“Sumira brought dried mango in her packed lunch the other week and it was so good you have no idea and I've been desperate for more ever since, but I know Mummy would think I'm really weird for wanting it on the shopping list.”
“I think you're really weird!”
“But we can get some if you really want it. You go and find it and I'll get the toothbrushes.”
They split up, meeting up a few minutes later at the checkout. Sybil had four packets of dried mango and shrugged at Mary's raised eyebrows. “Nothing wrong with stocking up!”
“You'll be sick of them by the end of the first packet.”
Sybil laughed ruefully. “You're probably right there. Never mind.”
Mary insisted on driving home, finding it less stressful to drive herself than to pay attention to her sister. Before they drove off, however, Sybil put a CD on and opened her first packet of dried mango, offering her sister a piece. Mary chewed on it thoughtfully and then laughed.
“Couldn't you have just got chocolate biscuits? I suppose they aren't as edgy and hipster as dried mango pieces.”
“Don't use that word, Mary. Just... don't. You really don't know what it means.”
Mary only laughed again and started the car. “You know, darling, there's more to being grown up than buying snacks from supermarkets at ten at night. There's responsibility and paying bills and working-”
“Oh, come on, you know about as much about those things as I do! Anyway, I'm looking forward to that sort of thing. Life without a purpose is pointless after all.”
Mary only sighed and took a hand off the steering wheel to dig back into the packet of mango for another piece. As far as she could tell, Sybil's only purpose was to rebel against the establishment in rather trivial ways, hardly something to glorify. But at least she had a purpose.
When they got back to Downton they found Cora, Matthew and Isobel sitting very comfortably round the large kitchen table by the Aga lingering over cups of tea, Ludwig prowling around them, still deciding who had the most comfortable lap. It was an unexpectedly pleasant and homely scene.
“Where's Daddy?” asked Sybil, as Mary's eyes immediately went to Matthew at the same moment as he looked straight at her. She smiled tightly and quickly and immediately looked away, blushing and hating herself for it.
“He's taking Granny home and Edith's gone up to bed,” replied Cora. “Do you girls want some cake since you missed dessert?”
Both sat down and helped themselves to large pieces of fruit cake, purchased from Mrs. Travis' stall at the fair earlier in the day. The atmosphere had lightened so much since dinner and Mary was relieved. She could not have expected that people like Matthew and Isobel would get along with her father and grandmother, though she had been quietly impressed with the former's handling of the situation. Her mother, on the other hand, at least understood which century they were living in and so it was not quite so surprising to see them all getting on now.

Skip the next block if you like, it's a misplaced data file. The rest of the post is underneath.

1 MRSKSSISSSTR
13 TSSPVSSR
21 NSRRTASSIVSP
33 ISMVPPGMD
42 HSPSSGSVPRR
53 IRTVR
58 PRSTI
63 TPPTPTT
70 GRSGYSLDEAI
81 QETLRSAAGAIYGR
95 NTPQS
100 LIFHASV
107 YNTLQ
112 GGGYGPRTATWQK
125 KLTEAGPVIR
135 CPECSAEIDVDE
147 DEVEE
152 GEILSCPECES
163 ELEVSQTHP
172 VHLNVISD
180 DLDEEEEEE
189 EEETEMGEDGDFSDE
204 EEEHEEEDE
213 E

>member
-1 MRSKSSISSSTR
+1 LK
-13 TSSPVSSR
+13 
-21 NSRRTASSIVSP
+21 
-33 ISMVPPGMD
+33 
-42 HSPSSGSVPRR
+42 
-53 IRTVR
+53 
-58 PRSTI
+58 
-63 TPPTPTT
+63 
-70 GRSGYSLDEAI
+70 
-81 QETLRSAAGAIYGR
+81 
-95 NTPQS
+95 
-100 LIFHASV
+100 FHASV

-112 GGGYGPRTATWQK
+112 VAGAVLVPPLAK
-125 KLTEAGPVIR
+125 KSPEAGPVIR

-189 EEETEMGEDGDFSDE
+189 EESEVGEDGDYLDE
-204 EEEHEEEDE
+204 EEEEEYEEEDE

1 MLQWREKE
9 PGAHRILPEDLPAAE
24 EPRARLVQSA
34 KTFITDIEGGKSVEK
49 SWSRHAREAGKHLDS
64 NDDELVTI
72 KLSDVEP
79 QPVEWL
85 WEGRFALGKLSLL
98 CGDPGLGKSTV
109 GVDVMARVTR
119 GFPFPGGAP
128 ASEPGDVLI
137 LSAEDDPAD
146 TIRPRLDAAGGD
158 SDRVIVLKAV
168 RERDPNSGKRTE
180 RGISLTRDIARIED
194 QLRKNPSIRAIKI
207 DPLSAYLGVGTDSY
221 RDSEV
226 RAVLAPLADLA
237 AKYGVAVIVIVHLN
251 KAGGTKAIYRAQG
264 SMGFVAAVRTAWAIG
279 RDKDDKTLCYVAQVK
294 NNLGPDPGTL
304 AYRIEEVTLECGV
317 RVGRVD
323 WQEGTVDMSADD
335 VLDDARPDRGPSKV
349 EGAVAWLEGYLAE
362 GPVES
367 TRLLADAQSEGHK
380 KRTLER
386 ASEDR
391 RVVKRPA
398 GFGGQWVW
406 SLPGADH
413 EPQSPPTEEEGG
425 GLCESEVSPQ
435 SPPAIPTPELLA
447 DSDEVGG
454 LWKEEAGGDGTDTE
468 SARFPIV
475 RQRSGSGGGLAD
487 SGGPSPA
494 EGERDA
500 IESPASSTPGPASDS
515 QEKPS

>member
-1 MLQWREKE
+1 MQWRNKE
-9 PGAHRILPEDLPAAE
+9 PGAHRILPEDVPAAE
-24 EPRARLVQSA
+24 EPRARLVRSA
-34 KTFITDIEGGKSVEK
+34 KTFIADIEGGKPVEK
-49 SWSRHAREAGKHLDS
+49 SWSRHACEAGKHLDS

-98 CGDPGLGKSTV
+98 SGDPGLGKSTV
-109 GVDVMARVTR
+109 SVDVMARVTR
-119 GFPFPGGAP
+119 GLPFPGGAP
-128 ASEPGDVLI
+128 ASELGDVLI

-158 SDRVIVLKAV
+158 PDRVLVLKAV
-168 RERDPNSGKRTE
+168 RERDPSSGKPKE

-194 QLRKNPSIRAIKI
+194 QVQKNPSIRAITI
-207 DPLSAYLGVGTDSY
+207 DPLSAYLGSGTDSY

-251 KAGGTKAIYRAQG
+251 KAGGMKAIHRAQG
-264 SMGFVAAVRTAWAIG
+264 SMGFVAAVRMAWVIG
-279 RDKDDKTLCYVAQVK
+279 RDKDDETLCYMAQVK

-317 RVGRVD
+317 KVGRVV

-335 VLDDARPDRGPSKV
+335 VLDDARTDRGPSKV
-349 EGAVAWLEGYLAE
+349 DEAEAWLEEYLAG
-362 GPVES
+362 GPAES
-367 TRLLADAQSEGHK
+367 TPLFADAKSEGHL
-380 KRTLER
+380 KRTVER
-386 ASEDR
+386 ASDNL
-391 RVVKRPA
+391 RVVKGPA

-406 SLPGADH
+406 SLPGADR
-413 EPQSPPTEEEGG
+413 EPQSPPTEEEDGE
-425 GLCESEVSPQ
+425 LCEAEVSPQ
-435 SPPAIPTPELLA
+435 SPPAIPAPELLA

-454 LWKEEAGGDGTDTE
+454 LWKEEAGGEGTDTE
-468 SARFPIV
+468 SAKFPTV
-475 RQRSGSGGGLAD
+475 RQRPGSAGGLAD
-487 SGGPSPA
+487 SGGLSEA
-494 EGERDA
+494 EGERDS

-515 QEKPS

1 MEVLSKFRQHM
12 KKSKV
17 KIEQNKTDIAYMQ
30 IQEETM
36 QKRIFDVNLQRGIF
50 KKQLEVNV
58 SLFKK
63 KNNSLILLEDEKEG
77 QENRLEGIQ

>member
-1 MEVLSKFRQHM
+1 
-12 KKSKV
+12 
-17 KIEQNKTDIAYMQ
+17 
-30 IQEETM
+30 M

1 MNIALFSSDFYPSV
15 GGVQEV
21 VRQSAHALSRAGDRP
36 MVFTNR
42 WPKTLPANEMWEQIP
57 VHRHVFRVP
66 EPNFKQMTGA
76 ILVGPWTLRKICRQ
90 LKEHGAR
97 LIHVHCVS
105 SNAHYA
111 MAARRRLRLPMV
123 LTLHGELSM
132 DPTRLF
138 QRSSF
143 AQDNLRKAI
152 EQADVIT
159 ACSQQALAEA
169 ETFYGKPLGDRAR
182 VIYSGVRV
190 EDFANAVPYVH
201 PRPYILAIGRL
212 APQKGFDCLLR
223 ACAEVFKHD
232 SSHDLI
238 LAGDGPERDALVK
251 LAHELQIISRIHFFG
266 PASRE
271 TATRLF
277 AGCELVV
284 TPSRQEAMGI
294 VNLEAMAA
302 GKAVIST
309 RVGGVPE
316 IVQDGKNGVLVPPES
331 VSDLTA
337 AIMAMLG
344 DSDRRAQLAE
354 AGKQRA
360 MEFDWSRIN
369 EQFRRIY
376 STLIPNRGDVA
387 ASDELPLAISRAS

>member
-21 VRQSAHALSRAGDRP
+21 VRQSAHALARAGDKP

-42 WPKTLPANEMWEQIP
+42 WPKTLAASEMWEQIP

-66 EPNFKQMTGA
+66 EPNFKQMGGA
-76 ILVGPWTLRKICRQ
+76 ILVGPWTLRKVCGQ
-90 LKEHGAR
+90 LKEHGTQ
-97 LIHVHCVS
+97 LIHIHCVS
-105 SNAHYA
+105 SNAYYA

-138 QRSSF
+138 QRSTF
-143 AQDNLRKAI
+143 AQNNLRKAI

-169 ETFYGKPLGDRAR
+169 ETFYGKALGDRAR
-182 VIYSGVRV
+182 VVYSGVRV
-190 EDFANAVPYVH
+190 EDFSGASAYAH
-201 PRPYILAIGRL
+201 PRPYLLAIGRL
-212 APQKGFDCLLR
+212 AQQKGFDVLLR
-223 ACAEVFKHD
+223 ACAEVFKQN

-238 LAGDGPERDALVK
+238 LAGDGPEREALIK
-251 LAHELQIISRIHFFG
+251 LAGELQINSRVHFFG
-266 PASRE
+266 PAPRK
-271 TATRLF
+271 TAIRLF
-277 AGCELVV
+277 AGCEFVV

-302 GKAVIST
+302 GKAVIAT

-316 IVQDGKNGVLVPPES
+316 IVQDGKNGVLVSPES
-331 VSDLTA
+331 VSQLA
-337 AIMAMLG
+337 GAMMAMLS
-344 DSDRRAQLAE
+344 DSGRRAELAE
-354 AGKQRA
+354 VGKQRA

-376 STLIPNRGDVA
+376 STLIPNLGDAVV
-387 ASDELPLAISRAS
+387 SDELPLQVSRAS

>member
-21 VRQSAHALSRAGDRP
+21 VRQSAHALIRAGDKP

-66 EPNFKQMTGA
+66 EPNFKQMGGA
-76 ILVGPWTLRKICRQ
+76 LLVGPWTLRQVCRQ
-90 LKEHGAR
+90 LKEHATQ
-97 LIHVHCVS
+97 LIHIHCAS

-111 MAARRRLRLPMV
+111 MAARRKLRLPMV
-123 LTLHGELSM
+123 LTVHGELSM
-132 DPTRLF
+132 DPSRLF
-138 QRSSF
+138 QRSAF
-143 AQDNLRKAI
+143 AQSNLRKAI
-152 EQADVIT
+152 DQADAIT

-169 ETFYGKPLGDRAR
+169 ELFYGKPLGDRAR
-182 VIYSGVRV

Tea finished, Sybil said goodnight and disappeared upstairs, taking her stash of dried mango with her. Mary stood up as well, concealing her smile at Sybil's secrecy – it was hardly crack cocaine – and volunteered to show Matthew and his sister to their rooms.
The guest rooms were on the second floor, where servants' bedrooms would have been originally. Mary gave Isobel all she needed outside her room, telling her with a wry smile that she was sleeping where housemaids would have shared a room in previous centuries. Then she continued down the corridor, Matthew following.
“And here you are!” she said brightly, holding out the pyjamas, toothpaste and brush neatly placed on top. “You have the scullery maid's room. I hope you'll find it more comfortable than they probably did.”
“Very distinguished accommodation,” he replied with a smile.
“Yes.” She blinked at him, suddenly awkward. She should leave him and yet her feet seemed rooted to the floor. She could not stop thinking about what Sybil had said, even as she forced herself to ignore it.
“Look, Mary, can I talk to you a moment?” he said suddenly with almost equal awkwardness.
They went into the bedroom and he closed the door behind her, briefly distracted by appreciating the plain but comfortable way the attic room was done up.
“I forgot,” said Mary, “the bathroom's at the end of the corridor. The shower's not always very powerful – you know what it's like in houses like this – but it should be hot. You'd be better off having a bath really.”
“Thanks.” Matthew ran his hand over the towel folded neatly on his bed and then looked at her, suddenly very intense. “I want to say how sorry I am about dinner, Mary.”
“Sorry?” she exclaimed, staring at him blankly, her heart fluttering. “Whatever for? It wasn't your fault.”
“Maybe not... But I feel responsible somehow. I hadn't realised about Oxford and, well, I guess I just wanted to say that I'm sorry. For everything.”